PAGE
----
Hitting out at the lawsuit filed by Monster on Monday, Herrera said: “Monster Energy is claiming an unfettered right to continue marketing its products to children and youth, even in the face of overwhelming evidence that its products pose serious risks to young people’s health and safety.”
Only last week, Herrera’s office said it was negotiating with Monster in “good faith” to obtain the brand’s voluntary agreement to end what the former claims are marketing practices aimed at children and youth – including promotion of the drink at schools and at school-sponsored events.
City attorney stands his ground
But Herrera said he planned to “litigate this case aggressively to reform their irresponsible marketing and business practices, which I believe clearly violate California’s consumer protection laws”.
Herrera’s Consumer Protection Unit began investigating Monster’s business and marketing practices last October, and his office claims it did so in light of a “mounting scientific consensus that highly caffeinated energy drinks pose potentially serious health risks to young people”.
In March, Herrera joined 18 scientists and public health experts urging the US Food and Drug Administration (FDA) to take more regulatory action to protect children and adolescents from dangers, citing FDA data associating Monster consumption with at least five reported deaths.
Monster Beverage Corporation claims in its lawsuit – filed in the US District Court, Central District of California – that Monster Energy brand energy drinks have less than half the caffeine per oz than leading brands of coffeehouse-brewed coffee such as Starbucks (330mg per 16oz serve).
“Nevertheless, defendant has decided – against the weight of scientific evidence and contrary to a recent determination by the FDA, that plaintiff’s energy drinks are unhealthful and wants to dictate who may and may not consume them,” Monster said in its filing.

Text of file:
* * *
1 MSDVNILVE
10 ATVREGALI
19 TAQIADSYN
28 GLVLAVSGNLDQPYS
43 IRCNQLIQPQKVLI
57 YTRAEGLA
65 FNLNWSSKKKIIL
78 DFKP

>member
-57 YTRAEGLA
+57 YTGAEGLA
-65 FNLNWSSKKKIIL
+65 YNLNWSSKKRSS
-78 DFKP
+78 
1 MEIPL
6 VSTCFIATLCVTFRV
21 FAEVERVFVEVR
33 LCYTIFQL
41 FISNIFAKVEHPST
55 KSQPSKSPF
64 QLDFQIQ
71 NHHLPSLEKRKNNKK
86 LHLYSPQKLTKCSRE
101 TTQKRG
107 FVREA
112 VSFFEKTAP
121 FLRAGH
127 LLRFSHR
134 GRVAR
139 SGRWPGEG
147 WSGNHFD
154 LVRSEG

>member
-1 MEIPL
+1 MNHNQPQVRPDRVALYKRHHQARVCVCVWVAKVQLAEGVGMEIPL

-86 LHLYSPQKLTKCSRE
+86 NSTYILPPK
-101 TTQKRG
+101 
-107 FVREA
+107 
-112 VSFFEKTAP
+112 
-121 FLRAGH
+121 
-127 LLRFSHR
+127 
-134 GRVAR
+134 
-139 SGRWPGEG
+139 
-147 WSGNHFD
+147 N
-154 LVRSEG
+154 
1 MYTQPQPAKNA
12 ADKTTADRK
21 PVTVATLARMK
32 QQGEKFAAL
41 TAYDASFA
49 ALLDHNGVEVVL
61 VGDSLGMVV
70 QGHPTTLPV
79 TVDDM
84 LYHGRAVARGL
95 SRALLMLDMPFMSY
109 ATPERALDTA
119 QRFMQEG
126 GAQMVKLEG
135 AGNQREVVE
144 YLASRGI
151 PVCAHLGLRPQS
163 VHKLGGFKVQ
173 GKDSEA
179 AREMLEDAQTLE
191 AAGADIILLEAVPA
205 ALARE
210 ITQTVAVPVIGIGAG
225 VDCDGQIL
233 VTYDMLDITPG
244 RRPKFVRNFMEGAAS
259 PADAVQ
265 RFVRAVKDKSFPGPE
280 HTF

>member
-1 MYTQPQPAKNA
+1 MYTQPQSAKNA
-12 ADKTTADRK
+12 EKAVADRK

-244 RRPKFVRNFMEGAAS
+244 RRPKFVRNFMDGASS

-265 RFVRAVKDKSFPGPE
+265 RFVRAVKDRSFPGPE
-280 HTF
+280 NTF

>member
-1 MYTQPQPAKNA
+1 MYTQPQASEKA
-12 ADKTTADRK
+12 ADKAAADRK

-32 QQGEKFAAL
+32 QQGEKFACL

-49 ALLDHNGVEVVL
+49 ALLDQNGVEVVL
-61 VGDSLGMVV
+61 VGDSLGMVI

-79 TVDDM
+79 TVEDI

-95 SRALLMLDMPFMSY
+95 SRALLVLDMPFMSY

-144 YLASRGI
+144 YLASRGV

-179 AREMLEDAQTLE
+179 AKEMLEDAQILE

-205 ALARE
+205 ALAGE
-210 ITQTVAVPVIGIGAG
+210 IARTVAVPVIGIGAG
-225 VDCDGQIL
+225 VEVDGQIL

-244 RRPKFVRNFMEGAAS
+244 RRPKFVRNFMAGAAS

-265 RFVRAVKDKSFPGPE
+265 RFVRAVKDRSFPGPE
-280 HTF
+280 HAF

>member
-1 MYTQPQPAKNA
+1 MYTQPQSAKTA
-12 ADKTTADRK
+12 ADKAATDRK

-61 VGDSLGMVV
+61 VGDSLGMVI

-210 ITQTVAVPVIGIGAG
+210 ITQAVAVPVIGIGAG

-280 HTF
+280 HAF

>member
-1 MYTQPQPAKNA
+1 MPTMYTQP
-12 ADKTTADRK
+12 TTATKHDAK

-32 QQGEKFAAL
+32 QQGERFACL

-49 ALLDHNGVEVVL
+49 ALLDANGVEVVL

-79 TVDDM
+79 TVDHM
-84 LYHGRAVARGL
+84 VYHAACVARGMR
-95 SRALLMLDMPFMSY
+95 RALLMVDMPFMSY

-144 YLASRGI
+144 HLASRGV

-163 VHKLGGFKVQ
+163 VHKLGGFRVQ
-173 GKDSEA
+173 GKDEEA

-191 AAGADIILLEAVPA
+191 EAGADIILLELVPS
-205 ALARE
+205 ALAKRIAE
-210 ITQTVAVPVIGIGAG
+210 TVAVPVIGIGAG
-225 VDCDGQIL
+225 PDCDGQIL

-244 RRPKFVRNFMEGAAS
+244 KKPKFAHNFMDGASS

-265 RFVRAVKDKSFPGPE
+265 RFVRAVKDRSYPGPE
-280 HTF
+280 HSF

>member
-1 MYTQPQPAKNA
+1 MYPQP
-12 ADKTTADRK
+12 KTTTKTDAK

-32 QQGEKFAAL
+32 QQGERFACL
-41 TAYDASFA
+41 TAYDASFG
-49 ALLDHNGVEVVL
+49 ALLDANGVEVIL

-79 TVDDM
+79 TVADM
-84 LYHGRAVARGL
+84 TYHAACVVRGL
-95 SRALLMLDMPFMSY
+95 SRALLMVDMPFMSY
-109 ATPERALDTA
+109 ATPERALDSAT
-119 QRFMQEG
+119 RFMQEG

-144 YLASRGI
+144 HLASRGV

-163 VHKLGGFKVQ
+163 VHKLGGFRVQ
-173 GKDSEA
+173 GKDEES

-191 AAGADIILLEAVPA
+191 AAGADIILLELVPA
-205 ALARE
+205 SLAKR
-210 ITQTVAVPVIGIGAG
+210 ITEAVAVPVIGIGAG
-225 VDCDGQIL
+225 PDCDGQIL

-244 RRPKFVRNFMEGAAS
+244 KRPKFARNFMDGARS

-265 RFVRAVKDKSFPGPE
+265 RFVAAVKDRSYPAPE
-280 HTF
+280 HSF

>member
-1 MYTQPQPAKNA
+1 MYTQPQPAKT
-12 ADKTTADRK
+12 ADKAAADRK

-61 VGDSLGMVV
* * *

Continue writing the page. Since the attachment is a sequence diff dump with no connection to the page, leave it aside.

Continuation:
Monster claims Herrera ‘motivated by publicity’
The attorney has also threatened to seek an order enjoining plaintiffs from selling energy drinks as currently formulated, severely restricting what plaintiffs can say on their product labels and elsewhere, and prescribing where and to whom Monster Energy can be marketed and sold.
In so doing, Herrera had unfairly singled Monster out among competitors including Red Bull but also Mountain Dew and Pepsi Max, the brand claims, adding that Herrera was “motivated by publicity rather than science”.
San Francisco’s city attorney had no authority to impose his views on whether levels of caffeine and other ingredients were Generally Recognized as Safe (GRAS) for intended use and whether labeling was appropriate.
He no power to prohibit Monster sales in 16oz+ cans, the brand added, with such public policy issues entrusted to federal law and FDA regulatory oversight, “which has never disputed that the ingredients in plaintiff’s energy drinks are GRAS or that plaintiff’s drinks are properly labeled”.